A similarly striking cheeseburger has been the specialty of a Manchester, Connecticut, dairy bar called Shady Glen for over half a century. Long before highfalutin chefs started wowing modern gastronomes with food that is as dramatically beautiful as it is tasty, Shady Glen was transforming ordinary cheeseburgers into edible sculptures. Made of ordinary American cheese and slim patties of 90-percent-lean beef like anyone can buy at the market, the dazzling burgers are created by laying the sliced cheese on the grilling meat patty so that the edges of the cheese grill, too. As the hot cheese begins to toughen, the cook flips up its still-pliant corners and curls them above the meat. The parts that have been bent upward offer a luxurious chewy-cheese texture, as well as toasty edges that are crisp enough to break. It adds up to a cheeseburger that is a textural delight and a thing of beauty.
The inordinate number of burgers from Connecticut on this list is not because it’s our home state. Connecticut really is cheeseburger paradise, plus it is home to Louis’ Lunch, of New Haven, which claims to have invented the hamburger sandwich in 1900 when Louis Lassen decided not to waste steak trimmings at his lunch wagon but to ball them up and fry them. Today, hamburgers are served on toast because when Lassen began serving them, there was no such thing as a hamburger bun. It was his genius to sandwich the meat patty in toast so it became edible without utensils, even portable. The Lassen family still cooks its burgers in a delightfully old-fashioned metal broiler that holds the meat suspended between two heat sources so the fat drips off as the patty cooks. The result is a sphere with big-beef taste, available with or without onions, on plain toast or toast with Cheddar cheese spread. You can also get sliced tomato, but ketchup is not allowed at Louis’ Lunch.
Connecticut also has a couple of compelling warm-weather-only hamburgers: the made-to-order, craggy, dark-crusted, juice-dripping spheres at Harry’s Place, in Colchester, and the flatter ones (but also cooked exactly as ordered) at the shockingly inconspicuous Clamp’s, in New Milford, the business card of which reads, “No Sign, No Address, No Phone, Just Good Food.” If you like grilled onions, Clamp’s might become your favorite burger on earth. Here they are cooked until soft and caramel-sweet. And on the subject of good-weather eats, we also salute the laudable Shake Shack, in New York City’s Madison Square Park, where you can have your grill-pressed but still juicy cheeseburger on a buttery potato roll and accompanied by a masterfully made St. Louis-style concrete—a milkshake so thick it can be turned upside down. Shake Shack is open year-round, but picnic-style service always reminds us of summer, even when the temperature is freezing.
A lot of good hamburgers come from grocery stores or former grocery stores, the two shining examples being Kincaid’s, in Fort Worth, and Phillips, east of the Mississippi Delta. Kincaid’s was merely a corner grocery store until one day in 1964 when the butcher decided to grind up some leftover chuck steak and turn it into great big burgers. Customers raved, and soon space was cleared along the grocery shelves for people to eat while standing up in the aisles at lunchtime. Eventually, tables were added, and now Kincaid’s is known for its lean and lovely charred half-pound burger, served with lettuce, tomato, and condiments inside a capacious bun. Hamburgers are presented wrapped in tissue paper that becomes a handy drop cloth for all the juices that inevitably squirt out.
Phillips’s burgers come wrapped in wax paper inside a bag for easy toting, and when you peel back the wrapping, particularly on a half-pound Super-Deluxe, it is a vision of burger pulchritude. Cooked on a hot grill, it is a thick patty with a crunch to its nearly blackened skin. Inside, the meat is smooth-textured and super-juicy. There has long been speculation about why Phillips’s hamburgers are so delicious, but when asked for details, the cooks say only that the recipe has been handed down since 1948, when Mr. and Mrs. Phillips took over the grocery store. Some time ago, a rumor went around Holly Springs that the trick was to mix the meat with peanut butter, which was categorically denied. Frankly, we wouldn’t even hazard a guess as to these burgers’ secret. Our honest suspicion is that the mystery is not any stealthy spice or condiment at all, but every Mississippian’s favorite ingredient—tradition. Phillips’s hamburgers are cooked on the same grill that has been used since the beginning.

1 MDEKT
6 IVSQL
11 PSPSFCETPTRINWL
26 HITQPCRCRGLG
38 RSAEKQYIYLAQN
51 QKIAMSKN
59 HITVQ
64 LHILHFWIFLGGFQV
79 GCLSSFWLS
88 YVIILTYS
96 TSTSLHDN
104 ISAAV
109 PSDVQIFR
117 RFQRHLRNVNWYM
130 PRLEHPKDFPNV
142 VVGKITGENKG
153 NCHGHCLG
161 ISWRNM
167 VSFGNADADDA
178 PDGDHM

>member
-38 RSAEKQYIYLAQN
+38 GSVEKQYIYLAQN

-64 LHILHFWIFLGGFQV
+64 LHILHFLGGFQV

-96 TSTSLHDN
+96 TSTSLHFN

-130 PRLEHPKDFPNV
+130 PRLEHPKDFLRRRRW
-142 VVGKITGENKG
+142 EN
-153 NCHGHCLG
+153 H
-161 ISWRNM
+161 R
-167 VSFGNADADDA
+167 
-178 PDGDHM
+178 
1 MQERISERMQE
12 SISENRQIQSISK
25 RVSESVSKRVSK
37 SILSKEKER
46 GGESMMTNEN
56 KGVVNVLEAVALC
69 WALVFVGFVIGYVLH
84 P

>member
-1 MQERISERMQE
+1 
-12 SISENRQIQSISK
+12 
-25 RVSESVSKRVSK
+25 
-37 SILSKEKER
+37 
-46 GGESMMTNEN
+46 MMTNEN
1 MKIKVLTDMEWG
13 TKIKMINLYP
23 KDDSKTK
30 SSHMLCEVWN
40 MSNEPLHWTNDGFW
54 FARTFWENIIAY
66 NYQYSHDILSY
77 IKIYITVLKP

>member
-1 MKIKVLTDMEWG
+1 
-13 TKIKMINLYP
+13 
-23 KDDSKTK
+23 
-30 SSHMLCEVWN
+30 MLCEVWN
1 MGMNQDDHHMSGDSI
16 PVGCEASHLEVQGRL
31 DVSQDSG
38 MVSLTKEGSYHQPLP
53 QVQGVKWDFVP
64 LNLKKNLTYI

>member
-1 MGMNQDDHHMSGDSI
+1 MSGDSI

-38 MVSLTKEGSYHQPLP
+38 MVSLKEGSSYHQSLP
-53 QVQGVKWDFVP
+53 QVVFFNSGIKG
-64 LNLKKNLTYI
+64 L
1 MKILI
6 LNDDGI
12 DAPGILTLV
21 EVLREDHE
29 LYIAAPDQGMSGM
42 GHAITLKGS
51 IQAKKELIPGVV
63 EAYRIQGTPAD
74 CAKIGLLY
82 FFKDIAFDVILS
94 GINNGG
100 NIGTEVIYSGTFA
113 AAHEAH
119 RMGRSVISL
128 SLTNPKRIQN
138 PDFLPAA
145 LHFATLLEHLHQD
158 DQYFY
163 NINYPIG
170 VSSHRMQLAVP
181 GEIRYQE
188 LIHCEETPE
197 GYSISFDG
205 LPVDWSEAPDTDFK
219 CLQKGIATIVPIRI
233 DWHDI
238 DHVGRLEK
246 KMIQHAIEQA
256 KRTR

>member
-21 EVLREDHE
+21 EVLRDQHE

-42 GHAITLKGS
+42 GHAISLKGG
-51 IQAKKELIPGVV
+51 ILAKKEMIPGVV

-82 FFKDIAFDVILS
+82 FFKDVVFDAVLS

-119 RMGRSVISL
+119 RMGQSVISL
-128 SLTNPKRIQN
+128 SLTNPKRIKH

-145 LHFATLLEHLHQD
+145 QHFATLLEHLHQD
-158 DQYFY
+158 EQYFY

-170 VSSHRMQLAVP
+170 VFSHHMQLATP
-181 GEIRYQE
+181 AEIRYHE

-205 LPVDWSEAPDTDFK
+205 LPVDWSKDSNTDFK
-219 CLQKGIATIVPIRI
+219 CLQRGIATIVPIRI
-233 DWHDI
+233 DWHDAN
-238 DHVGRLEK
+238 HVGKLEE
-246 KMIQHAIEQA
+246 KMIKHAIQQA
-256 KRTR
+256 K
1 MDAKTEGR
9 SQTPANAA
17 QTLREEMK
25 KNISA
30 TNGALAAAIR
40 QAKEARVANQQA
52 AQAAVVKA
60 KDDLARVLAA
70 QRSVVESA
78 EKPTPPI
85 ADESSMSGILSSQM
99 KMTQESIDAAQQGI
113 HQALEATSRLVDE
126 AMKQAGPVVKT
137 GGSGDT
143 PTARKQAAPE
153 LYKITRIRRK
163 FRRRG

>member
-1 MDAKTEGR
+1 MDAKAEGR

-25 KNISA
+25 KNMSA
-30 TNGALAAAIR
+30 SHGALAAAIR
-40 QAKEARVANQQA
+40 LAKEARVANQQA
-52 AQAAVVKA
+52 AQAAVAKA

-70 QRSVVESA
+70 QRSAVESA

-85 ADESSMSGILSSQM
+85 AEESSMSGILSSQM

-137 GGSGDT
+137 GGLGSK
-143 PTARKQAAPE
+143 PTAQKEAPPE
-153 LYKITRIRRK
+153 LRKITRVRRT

So much for multiple-layer burgers, heavy burgers, and tall burgers. All true burger hounds know what is yet to be honored: the smallest of all burgers, known as the slider. Once considered the most ignoble branch of hamburger cookery, sliders have become trendy in recent years, and it is not unusual to find the little meat divots served as butlered hors d’oeuvres at cocktail parties and on menus in expensive taverns. Tasty as a gourmet slider may be, its soul is déclassé, which is why we cannot think of a more suitable place to eat them than Hunter House Hamburgers, in Birmingham, Michigan. Topped with grilled onions and pickles and, if desired, cheese, and served on steamy little buns, they are slightly bigger than White Castle’s, but small enough that two to four make a meal.
Finally, a northwest hamburger that must be inscribed on every eater’s life list: the Huddy Burger. On the menu of Hudson’s, in Coeur d’Alene, Idaho, there are no side dishes at all, no french fries, no chips, no slaw, no garnishes. The choices you will make are whether you want single or double, cheese or no cheese, and if you want “both” (meaning pickle and onion). The burger itself is a lunch-counter masterwork, a little bit crusty with lots of beef flavor in its juices. When Todd Hudson gets an order (which he does about every five seconds during lunch), he grabs a fistful of beef, forms it into a patty, and slaps it on the grill. As burgers cook, he uses a sharp knife to form little clusters of sliced onion and pickle to go on top of them. When you receive your hamburger at the counter, you have another choice to make: ketchup, hot ketchup, or hot mustard. These last two are said to date back to the Great Depression, when they were concocted extra spicy as a way to keep customers from consuming too much of them.
Denny’s Beer Barrel Pub
Hunter House Hamburgers
Penguin Drive-In (permanently closed)
1921 Commonwealth Ave.,
R.F. O’Sullivan and Son